Convinced that eliminating sex work was the key to eliminating these infections, Edith looked at the structural elements at play. Technically, sex work was illegal, but police officers – all men – tended to look the other way when patrons –also men – hired a sex worker. It was a gendered social problem in which the nominal laws against sex work were a farce. “Imagine for a moment,” she wrote in 1912,
a community in which 90 per cent of the voters admitted murder as an incident in their personal histories, and in which murder was licensed by the police and the officers of the law in certain districts, and in which it was an absolutely non-punishable offense if committed anywhere by a man. Would it not be very like attempting to lift one’s self over the fence by one’s own boot-straps for these unfortunates to attempt to eradicate murder in their midst, especially if the government provided absolutely no facilities for detective service? The situation is precisely the same with regard to the social evil [sex work]. Most men are or have been immoral, the law licenses immorality in certain districts, and immorality as such on the part of man is absolutely non-punishable anywhere. 
Edith proposed a simple solution to this thorny problem. If women could enter the political power structure through the vote, they could make sex work actually instead of nominally illegal. “The enfranchisement of women,” she explained, “is fundamental to the solution of the problem.”
And so Edith dedicated her life to suffrage and reform for the next decade. In many ways, this work was a natural fit, in line with the priorities of existing women’s reform movements. Groups like the Women’s Christian Temperance Movement had supported suffrage since 1881 and had long been concerned with STIs and gender parity in marriage. They were anti-alcohol and believed in banning sex work. Edith’s work fit into this tradition neatly.
As the 1910s proceeded, Edith became active in local, state, and national suffrage groups. She hung posters, distributed literature, held open-air meetings, and agitated for suffrage until 1920, when the 19th Amendment was ratified.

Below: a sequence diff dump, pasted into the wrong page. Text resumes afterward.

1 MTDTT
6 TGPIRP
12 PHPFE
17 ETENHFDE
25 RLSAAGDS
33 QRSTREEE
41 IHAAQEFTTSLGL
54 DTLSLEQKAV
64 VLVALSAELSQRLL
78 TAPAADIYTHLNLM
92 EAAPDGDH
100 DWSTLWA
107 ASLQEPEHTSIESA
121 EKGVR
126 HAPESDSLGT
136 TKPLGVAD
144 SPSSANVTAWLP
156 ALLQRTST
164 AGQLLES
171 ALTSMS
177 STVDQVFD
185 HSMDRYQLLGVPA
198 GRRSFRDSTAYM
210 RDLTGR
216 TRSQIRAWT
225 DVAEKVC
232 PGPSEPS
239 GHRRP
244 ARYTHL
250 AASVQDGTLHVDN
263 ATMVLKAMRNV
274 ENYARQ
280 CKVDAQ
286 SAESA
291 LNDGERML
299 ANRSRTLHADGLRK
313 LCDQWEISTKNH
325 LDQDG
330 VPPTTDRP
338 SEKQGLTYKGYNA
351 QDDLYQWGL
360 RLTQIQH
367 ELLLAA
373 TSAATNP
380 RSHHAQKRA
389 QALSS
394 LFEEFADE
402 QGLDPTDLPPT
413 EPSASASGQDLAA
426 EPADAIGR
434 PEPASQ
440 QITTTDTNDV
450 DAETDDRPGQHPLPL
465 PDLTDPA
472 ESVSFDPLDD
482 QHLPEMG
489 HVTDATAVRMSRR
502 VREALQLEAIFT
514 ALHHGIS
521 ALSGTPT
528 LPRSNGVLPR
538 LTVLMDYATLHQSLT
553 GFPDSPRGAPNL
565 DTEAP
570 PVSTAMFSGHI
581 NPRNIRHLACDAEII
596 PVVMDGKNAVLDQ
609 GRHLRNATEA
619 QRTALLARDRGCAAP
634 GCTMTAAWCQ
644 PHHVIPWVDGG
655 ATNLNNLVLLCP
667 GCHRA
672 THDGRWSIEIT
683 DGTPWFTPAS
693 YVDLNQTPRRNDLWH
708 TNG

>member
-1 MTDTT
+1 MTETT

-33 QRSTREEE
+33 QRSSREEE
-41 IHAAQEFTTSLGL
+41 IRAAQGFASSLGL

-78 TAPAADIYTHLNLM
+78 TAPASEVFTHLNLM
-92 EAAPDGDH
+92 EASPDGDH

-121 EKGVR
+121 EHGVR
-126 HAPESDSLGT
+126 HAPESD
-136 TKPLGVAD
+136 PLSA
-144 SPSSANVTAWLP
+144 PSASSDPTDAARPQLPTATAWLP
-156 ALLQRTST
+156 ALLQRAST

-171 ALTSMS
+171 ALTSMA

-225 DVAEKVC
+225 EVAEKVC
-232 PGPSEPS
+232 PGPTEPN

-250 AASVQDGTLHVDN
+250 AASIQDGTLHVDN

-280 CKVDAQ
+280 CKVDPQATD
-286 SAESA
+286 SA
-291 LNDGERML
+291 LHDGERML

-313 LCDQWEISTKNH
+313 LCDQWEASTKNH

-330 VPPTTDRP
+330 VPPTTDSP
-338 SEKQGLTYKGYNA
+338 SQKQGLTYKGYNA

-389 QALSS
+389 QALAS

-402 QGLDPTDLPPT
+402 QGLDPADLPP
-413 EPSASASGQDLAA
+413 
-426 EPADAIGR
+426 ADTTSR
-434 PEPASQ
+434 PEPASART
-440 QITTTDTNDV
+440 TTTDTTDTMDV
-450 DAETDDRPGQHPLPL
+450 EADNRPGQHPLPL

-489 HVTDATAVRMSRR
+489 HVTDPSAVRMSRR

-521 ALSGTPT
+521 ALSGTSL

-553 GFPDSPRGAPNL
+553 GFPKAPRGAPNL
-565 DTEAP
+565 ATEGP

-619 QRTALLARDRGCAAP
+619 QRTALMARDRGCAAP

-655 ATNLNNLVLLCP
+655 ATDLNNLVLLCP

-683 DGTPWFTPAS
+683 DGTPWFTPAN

For all the public-facing work Edith did during this decade, she never spoke to a wide audience about the effects she believed suffrage would have on sex work and STIs. She focused instead on more socially acceptable talking points about how the vote would allow her, and all women, to be better wives and mothers.
But when women’s suffrage was finally legalized, it became clear that she had never forgotten her roots. “The emancipation of women,” she wrote in March 1920, “has now opened the door to reason and justice in the dark realm of sex, and the time has at last arrived when mankind may antiquate the solution of the social evil.” Hooker had never imagined suffrage as an instantaneous solution to the problem. She predicted in 1912 that efforts would “keep women busy for a generation or so after they become enfranchised, but then the social evil will begin to disappear.”
Edith “kept busy” in many different ways during this time. She advocated for women to have the right to sit on juries and run for office. She knew Margaret Sanger and advocated for early birth control methods, and wrote a book in 1921 called The Laws of Sex in which she pontificated on nearly every aspect of sex, marriage, and love.